Julie Zeilinger is the founder and editor of The F Bomb, a feminist blog run for and by teenagers. She’s a high school junior from Pepper Pike, Ohio, which makes the fact that she founded and manages a blog with contributors from all over the country all the more impressive. Zeilinger says that one of the greatest challenges has been juggling her high school commitments and her role as editor of the blog. She’s thrilled to have so many contributions to edit and so many comments to moderate, but notes that she would have started and maintained the site “even if no one ever read it; I needed to do it for me.”
The F Bomb, as Zeilinger explains, is designed to fill a gap that she saw in the feminist blogosphere by creating a place where teenaged feminists can speak for themselves, instead of simply hear themselves being spoken about. Furthermore, Zeilinger believes that budding feminists sometimes feel isolated, a problem that can be somewhat alleviated by technology. “Being in high school it’s really difficult to meet other teenaged feminists, and it’s something that our peers don’t really understand, so I wanted to make sure that there was a place where we could all come together and share our ideas.”
For Zeilinger, the most important thing is for the site to be peer-run, and to be a “safe space” for teenaged feminists, which means that one of these days, she’ll have to replace herself as editor. She writes a good deal of the content for the site herself, but she has a number of contributors (and she’s always looking for more – if you’re interested, email her!).
And now, without further ado, the Feministing Five, with Julie Zeilinger.
Chloe Angyal: What led you to feminism, and specifically to starting The F Bomb?
Julie Zeilinger: My parents had always raised me with feminist values, but I first became interested in feminism in eighth grade when I had to give a speech to my entire middle school. I found an article about female feticide and infanticide. I was so shocked that such a misogynistic practice existed, but even more so I was disturbed that such a thing was occurring and I didn’t know about it and that more people weren’t concerned. It made me wonder what other misogynistic things were happening without my knowing. That’s when I started to research women’s issues and started to learn more about the feminist movement, including reading blogs like Feministing.
I started The F Bomb because I wanted there to be a place where teenage feminists are able to post whatever they’re thinking about, discuss issues relevant to our lives and create a community. I also wanted teenage feminists to realize that their voices are valuable, and there is a place where people will listen to them – the media and society at large like to make a lot of assumptions about us, but nobody is really asking our opinion. Also, the blogosphere and the internet at large can be a kind of overwhelming place to do this – the F Bomb was created so teenage feminists would have a clear destination where they can accomplish these things.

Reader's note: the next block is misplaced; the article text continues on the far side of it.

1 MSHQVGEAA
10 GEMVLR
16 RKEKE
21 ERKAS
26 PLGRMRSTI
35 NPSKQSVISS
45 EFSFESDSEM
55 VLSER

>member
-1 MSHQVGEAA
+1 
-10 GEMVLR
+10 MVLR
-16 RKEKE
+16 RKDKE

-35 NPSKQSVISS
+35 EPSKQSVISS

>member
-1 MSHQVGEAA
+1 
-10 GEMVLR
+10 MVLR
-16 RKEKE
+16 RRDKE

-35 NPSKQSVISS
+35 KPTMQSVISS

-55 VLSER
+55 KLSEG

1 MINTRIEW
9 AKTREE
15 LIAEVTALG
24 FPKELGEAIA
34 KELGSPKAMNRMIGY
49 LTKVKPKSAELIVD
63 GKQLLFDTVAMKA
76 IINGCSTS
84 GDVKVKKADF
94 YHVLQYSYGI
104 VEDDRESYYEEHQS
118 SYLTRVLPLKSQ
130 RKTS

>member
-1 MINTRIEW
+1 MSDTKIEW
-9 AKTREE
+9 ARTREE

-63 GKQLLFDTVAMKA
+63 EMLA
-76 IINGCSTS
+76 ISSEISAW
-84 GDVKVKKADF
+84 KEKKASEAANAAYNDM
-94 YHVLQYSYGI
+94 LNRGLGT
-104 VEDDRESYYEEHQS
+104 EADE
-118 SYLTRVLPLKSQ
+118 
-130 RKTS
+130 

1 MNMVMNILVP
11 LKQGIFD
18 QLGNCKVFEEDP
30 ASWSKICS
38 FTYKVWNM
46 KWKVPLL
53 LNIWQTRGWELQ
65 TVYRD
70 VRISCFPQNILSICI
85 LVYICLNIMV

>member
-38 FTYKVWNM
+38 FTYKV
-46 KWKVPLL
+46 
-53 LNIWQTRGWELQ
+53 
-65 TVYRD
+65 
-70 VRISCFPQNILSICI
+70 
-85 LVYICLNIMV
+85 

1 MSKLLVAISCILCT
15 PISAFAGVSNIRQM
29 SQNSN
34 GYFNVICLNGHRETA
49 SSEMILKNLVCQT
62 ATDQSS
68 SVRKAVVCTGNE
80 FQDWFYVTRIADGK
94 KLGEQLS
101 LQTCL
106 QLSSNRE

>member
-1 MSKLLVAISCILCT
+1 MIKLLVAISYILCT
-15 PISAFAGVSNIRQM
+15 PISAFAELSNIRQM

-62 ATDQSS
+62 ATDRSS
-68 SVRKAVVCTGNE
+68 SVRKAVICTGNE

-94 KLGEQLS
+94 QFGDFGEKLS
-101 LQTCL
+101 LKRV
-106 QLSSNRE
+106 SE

CA: Who is your favourite fictional heroine?
JZ: I have so many, but this year in school I’m taking AP Literature and read The Scarlet Letter and The Awakening for the first time. I guess it’d have to be a tie between Hester Prynne and Edna Pontellier. The idea of having complete faith in yourself and what your gender means to you in a time where you are being forced in the opposite direction is amazing to me – I find that it’s pretty hard to do today, so I can’t imagine what it would have been like a hundred plus years ago.
CA: Who are your heroines in real life?
JZ: My heroines in real life are first and foremost my Mom – she’s amazing. I was able to start The F Bomb, to really believe that I could do it and pursue the dream of having a teenage feminist community because she raised me to believe in myself and never settle for anything. As far as feminist heroines go, I am continuously amazed by Gloria Steinem, and I love bell hooks’ writing.
CA: What recent news story made you want to scream?
JZ: The Daily Telegraph recently reported about 3-5 year-old girls worrying about their weight. It’s so true, too – I work at an after school program for kindergartners – fifth graders and so often I hear these girls talking about being fat (not skinny…like Hannah Montana). Body image issues amongst young girls aren’t going away – they’re only getting worse, and it’s so upsetting and scary to me.
CA: What, in your opinion, is the biggest challenge facing feminism today?
JZ: I think the word “feminism” itself. It’s an inclusion issue, and without inclusion we can’t make any progress. From my perspective, I see so many young girls and guys my age who are feminists to the core but absolutely refuse to identify as feminists because of the stigma or because they think it’s only for women. I actually called my blog the F Bomb as a way to recognize the stigma around the word. We need to include men, because feminism and sexism affects them as much as it does us. The older generation of feminists also needs to include younger feminists in this movement, and the label blocks that, too. While I completely respect the word, for everything that it stands for and for everything that it has done for me and all other women, I truly think the word is hindering more than helping – without inclusion and without support, none of the individual feminist issues we all fight so hard for can truly be reality.
CA: You’re going to a desert island, and you get to take one food, one drink and one feminist. What do you pick?
JZ: Anything chocolate, Diet Coke, and probably my Mom – she’s my go-to person for feminist conversation. To be honest, we’d probably also hunt for a TV with cable so we could watch Project Runway together while adding a continuous stream of our own commentary.